14 Matching Annotations
  1. Aug 2020
  2. Jun 2020
  3. May 2020
    1. WhyGeneral infrastructure simply takes time to build. You have to carefully design interfaces, write documentation and tests, and make sure that your systems will handle load. All of that is rival with experimentation, and not just because it takes time to build: it also makes the system much more rigid.Once you have lots of users with lots of use cases, it’s more difficult to change anything or to pursue radical experiments. You’ve got to make sure you don’t break things for people or else carefully communicate and manage change.Those same varied users simply consume a great deal of time day-to-day: a fault which occurs for 1% of people will present no real problem in a small prototype, but it’ll be high-priority when you have 100k users.Once this playbook becomes the primary goal, your incentives change: your goal will naturally become making the graphs go up, rather than answering fundamental questions about your system.

      The reason the conceptual architecture tends to freeze is because there is a tradeoff between a large user base and the ability to run radical experiments. If you've got a lot of users, there will always be a critical mass of complaints when the experiment blows up.

      Secondly, it takes a lot of time to scale up. This is time that you cannot spend experimenting.

      Andy here is basically advocating remaining in Explore mode a little bit longer than is usually recommended. Doing so will increase your chances of climbing the highest peak during the Exploit mode.

    2. This is obviously a powerful playbook, but it should be deployed with careful timing because it tends to freeze the conceptual architecture of the system.

      One a prototype gains some traction, conventional Silicon Valley wisdom says to scale it up. This, according to Andy Matuschak has certain disadvantages. The main drawback is that it tends to freeze the conceptual architecture of the system.

  4. Apr 2020
    1. “scaling out is the only cost-effective thing”, but plenty of successful companies managed to scale up with a handful of large machines or VMs
    2. Scaling is hard if you try do it yourself, so absolutely don’t try do it yourself. Use vendor provided, cloud abstractions like Google App Engine, Azure Web Apps or AWS Lambda with autoscaling support enabled if you can possibly avoid it.

      Scaling shall be done with cloud abstractions

  5. Mar 2020
    1. I would like to make an appeal to core developers: all design decisions involving involuntary session creation MUST be made with a great caution. In case of a high-load project, avoiding to create a session for non-authenticated users is a vital strategy with a critical influence on application performance. It doesn't really make a big difference, whether you use a database backend, or Redis, or whatever else; eventually, your load would be high enough, and scaling further would not help anymore, so that either network access to the session backend or its “INSERT” performance would become a bottleneck. In my case, it's an application with 20-25 ms response time under a 20000-30000 RPM load. Having to create a session for an each session-less request would be critical enough to decide not to upgrade Django, or to fork and rewrite the corresponding components.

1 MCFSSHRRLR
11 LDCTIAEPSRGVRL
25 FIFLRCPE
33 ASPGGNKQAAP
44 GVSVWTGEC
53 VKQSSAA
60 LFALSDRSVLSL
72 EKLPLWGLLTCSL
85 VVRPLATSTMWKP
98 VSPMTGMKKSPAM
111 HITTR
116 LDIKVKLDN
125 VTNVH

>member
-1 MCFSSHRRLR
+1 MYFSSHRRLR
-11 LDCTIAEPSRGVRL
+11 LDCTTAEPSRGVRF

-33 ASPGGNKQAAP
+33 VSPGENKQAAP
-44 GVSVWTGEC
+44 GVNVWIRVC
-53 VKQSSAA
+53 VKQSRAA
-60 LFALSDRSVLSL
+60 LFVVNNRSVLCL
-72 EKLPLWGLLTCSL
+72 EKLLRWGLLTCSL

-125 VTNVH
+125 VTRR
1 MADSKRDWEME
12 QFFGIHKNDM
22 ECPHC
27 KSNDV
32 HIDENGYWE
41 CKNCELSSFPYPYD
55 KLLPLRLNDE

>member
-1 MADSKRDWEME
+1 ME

6. Jul 2019
  7. Jun 2019
    1. However, this doesn’t mean that Min-Max scaling is not useful at all! A popular application is image processing, where pixel intensities have to be normalized to fit within a certain range (i.e., 0 to 255 for the RGB color range). Also, typical neural network algorithm require data that on a 0-1 scale.

      Use min-max scaling for image processing & neural networks.

  8. Mar 2019
    1. To solve the problem of ‘scaling up’ requires ‘scaling in’ –by this we mean developing the designs and infrastructure needed to support effective use of an innovation.

      On "scaling-in" rather than "scaling-up".

  9. Sep 2018
    1. As student numbers have increased, teaching has regressed for a variety of reasons to a greater focus on information transmission and less focus on questioning, exploration of ideas, presentation of alternative viewpoints, and the development of critical or original thinking. Yet these are the very skills needed by students in a knowledge-based society.

      Related to Vijay Kumar's iron triangle. You can't increase the number of students without sacrificing quality or increasing costs.

  10. Sep 2017
  11. Aug 2017
  12. Feb 2017